In California, if you default on your car loan, you aren't entitled to notice before a repossession agent takes your car. As soon as you miss a car payment, the lender can arrange to have your car repossessed—the lender doesn't need to get your permission or to tell you in advance. The lender may also repossess the car if you breach the loan agreement in some other way, like by letting the insurance lapse. (Cal. Com. Code § 9609).
But after the repossession, you're entitled to several written notices, including one about how you can get the vehicle back. Also, the repossession agent can't do certain things when taking your car.
In California, the lender (or an employee of the repossession agency) can take a vehicle from any publicly accessible place, including your unsecured driveway, the street, a parking lot, or another publicly accessible area. But it can't enter a private building or secured area, such as your locked garage unless it gets permission from you or another person in lawful control of the property. So, a repossessor may enter a parking lot, garage, or gated community that's open to the public, even if privately owned, to repossess a vehicle.
Also, a repossession agent can repossess your vehicle whether or not you're present.
A repossession agent can't, however, breach the peace by threatening you, using violence, or damaging your personal property, among other things, when taking the car. (Cal. Com. Code § 9609).
In most cases, once the car is repossessed, the lender will sell it either at auction or through a private sale, often to a used-car dealer.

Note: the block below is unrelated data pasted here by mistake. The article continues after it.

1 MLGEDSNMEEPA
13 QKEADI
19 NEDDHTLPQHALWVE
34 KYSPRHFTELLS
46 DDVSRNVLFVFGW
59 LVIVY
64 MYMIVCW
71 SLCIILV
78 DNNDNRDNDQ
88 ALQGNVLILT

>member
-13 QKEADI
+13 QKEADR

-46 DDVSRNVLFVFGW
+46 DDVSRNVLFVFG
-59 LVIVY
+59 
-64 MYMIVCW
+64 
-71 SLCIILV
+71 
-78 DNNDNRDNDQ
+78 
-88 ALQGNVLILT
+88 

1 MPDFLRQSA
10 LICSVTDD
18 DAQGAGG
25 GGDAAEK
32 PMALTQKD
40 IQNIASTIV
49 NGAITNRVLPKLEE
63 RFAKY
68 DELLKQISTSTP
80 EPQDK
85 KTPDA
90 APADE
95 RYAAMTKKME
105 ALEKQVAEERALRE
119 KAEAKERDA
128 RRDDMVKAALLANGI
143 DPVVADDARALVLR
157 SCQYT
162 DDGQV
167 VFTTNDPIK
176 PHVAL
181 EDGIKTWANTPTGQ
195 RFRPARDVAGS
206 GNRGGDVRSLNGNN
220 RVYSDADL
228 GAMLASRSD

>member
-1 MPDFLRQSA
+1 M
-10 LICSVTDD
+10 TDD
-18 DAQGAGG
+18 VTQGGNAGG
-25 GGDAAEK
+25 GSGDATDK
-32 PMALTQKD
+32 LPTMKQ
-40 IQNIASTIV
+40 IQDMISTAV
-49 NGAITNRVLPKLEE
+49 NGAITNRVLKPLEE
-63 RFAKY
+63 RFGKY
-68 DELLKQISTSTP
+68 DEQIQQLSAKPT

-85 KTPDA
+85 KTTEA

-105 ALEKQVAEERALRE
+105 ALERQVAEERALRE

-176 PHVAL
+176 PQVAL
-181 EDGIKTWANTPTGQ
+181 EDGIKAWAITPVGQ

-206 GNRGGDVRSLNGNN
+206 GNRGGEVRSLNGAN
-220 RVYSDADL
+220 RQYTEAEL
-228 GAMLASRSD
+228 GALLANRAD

Under California law, the lender has to send you the following notices after repossessing your car:
Once the lender repossesses your car, it can sell the vehicle to recoup some of the money you owe. If the sale proceeds aren't enough to cover your unpaid loan balance plus the lender's costs, you'll owe the difference—called a "deficiency."
The lender might then send letters, make collection calls, or file a lawsuit to recover the deficiency.
If you think your car-loan lender didn't comply with California law when repossessing your vehicle and you want the vehicle back, talk to a lawyer right away. A lawyer can help you raise the issue either directly to the lender or help you file a lawsuit in court.
Also, you might want to consider talking to a lawyer if the lender sues you for a deficiency. To find out when hiring an attorney might be a good idea—and when you might not need one— in a deficiency suit, read Should I Hire a Lawyer if My Car Lender Sues Me After Repossessing My Car?